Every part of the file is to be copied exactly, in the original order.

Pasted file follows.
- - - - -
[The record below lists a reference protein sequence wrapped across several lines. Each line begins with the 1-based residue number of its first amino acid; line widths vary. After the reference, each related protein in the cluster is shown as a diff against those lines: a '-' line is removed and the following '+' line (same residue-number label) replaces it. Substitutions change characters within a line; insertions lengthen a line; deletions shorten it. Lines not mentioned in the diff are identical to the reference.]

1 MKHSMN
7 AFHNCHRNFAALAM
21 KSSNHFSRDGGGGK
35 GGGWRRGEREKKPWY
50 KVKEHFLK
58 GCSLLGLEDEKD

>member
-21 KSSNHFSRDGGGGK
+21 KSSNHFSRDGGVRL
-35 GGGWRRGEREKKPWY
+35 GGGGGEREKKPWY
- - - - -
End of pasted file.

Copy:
[The record below lists a reference protein sequence wrapped across several lines. Each line begins with the 1-based residue number of its first amino acid; line widths vary. After the reference, each related protein in the cluster is shown as a diff against those lines: a '-' line is removed and the following '+' line (same residue-number label) replaces it. Substitutions change characters within a line; insertions lengthen a line; deletions shorten it. Lines not mentioned in the diff are identical to the reference.]

1 MKHSMN
7 AFHNCHRNFAALAM
21 KSSNHFSRDGGGGK
35 GGGWRRGEREKKPWY
50 KVKEHFLK
58 GCSLLGLEDEKD

>member
-21 KSSNHFSRDGGGGK
+21 KSSNHFSRDGGVRL
-35 GGGWRRGEREKKPWY
+35 GGGGGEREKKPWY